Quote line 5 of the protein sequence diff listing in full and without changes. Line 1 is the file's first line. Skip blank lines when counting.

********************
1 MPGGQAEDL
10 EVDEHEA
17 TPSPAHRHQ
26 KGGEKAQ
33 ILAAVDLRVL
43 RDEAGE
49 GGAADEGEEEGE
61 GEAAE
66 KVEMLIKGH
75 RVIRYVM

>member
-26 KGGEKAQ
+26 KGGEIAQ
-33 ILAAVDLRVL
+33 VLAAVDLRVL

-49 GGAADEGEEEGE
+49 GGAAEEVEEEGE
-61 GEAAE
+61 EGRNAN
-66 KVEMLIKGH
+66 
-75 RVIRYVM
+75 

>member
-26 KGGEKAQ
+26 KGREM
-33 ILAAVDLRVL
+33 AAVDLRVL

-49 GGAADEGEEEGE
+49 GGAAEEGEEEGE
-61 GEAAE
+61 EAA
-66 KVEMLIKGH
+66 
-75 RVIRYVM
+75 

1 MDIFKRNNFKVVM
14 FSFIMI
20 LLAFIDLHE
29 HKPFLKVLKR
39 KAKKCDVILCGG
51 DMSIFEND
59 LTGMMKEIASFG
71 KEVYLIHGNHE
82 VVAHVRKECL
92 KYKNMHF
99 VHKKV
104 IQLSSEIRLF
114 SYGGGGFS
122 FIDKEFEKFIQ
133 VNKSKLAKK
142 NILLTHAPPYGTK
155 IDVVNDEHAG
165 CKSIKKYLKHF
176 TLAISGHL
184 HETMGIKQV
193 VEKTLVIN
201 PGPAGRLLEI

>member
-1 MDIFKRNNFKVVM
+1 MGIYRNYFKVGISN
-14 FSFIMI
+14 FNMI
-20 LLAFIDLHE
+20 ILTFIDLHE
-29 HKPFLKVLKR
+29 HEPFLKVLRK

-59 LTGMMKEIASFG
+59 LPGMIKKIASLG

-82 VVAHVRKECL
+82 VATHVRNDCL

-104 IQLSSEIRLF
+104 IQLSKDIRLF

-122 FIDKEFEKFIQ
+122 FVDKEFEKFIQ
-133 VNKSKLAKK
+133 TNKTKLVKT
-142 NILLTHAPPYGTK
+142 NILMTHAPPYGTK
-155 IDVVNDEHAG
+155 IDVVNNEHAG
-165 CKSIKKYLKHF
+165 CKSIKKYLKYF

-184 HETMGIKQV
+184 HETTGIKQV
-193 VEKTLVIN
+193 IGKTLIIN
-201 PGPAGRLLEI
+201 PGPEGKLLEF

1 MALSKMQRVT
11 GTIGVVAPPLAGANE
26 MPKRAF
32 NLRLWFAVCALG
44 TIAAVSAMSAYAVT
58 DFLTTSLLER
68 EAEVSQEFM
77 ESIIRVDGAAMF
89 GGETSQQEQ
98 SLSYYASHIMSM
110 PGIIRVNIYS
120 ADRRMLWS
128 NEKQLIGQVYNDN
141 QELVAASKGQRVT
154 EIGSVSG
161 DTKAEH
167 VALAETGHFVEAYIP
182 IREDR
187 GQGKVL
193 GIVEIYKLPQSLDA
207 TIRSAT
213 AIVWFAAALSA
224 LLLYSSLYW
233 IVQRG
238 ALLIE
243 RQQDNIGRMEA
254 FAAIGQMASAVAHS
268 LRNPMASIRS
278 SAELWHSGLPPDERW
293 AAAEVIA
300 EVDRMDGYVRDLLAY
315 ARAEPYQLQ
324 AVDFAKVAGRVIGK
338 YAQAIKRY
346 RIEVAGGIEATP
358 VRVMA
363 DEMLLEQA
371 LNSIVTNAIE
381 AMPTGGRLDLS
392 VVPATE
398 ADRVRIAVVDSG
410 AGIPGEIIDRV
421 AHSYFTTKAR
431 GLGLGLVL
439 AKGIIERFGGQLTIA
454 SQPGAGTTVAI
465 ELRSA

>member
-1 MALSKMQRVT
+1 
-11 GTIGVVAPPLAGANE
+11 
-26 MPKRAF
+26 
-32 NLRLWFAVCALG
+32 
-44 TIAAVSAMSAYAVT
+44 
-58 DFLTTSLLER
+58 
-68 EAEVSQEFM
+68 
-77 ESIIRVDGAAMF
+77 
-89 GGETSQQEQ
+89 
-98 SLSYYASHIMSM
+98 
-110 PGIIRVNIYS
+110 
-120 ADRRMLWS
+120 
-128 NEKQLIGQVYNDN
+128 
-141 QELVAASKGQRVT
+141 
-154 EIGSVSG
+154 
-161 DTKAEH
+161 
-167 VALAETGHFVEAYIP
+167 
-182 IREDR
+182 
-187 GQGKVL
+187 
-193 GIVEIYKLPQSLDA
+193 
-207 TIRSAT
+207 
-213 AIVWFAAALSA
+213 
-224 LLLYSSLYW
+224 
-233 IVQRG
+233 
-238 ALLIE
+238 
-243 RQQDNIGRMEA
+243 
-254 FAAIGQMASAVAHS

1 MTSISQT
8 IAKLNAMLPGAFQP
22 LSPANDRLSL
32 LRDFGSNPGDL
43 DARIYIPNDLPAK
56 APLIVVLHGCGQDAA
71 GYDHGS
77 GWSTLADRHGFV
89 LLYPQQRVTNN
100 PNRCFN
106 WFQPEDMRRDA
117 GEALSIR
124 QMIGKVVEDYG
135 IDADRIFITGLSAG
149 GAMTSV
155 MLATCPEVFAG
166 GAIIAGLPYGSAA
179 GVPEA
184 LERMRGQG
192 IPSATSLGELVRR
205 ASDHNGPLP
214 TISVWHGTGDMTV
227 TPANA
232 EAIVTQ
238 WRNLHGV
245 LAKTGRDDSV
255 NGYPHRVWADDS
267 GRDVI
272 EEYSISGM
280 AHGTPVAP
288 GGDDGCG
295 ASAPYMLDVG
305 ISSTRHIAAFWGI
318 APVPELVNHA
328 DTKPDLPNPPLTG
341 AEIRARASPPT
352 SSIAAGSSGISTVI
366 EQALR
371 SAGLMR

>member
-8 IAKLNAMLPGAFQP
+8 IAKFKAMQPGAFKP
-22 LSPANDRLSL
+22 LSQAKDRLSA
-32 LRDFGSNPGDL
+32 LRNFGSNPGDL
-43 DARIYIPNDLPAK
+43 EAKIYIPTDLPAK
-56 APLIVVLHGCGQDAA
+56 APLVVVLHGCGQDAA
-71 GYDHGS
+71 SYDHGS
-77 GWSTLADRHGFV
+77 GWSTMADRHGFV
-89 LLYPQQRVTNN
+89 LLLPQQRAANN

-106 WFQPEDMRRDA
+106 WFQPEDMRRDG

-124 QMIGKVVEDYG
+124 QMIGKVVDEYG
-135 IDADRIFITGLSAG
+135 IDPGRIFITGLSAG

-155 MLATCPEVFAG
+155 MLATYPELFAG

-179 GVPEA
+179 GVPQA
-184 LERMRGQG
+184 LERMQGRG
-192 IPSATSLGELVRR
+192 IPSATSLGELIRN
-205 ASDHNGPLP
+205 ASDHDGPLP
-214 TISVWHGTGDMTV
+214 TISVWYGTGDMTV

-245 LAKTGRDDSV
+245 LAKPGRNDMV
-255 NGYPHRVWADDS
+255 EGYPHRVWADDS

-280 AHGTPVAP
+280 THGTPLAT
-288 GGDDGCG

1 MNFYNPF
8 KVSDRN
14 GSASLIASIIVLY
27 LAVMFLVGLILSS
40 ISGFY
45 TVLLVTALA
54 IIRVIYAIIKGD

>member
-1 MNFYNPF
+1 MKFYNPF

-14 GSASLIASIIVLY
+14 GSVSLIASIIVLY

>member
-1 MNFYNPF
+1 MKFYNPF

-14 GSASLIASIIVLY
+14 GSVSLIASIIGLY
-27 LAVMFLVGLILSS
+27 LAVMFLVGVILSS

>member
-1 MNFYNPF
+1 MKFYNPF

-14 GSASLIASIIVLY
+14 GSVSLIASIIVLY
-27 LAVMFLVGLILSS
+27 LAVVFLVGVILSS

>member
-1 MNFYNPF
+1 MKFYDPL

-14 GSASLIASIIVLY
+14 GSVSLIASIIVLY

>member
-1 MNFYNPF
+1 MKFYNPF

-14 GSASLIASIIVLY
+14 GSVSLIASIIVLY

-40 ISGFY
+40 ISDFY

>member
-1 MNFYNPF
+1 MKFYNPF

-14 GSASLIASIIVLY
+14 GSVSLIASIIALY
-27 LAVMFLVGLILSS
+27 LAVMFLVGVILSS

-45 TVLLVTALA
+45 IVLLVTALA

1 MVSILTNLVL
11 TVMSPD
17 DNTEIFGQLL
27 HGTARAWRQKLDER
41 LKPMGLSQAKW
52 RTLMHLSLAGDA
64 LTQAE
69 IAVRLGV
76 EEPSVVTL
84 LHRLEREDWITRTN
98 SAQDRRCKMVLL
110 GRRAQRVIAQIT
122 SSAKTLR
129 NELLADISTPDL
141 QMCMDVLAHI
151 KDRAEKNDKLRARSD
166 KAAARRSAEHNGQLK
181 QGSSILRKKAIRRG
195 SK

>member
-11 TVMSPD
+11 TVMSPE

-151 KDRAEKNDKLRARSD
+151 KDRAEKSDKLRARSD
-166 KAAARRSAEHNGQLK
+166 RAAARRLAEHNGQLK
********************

33 ILAAVDLRVL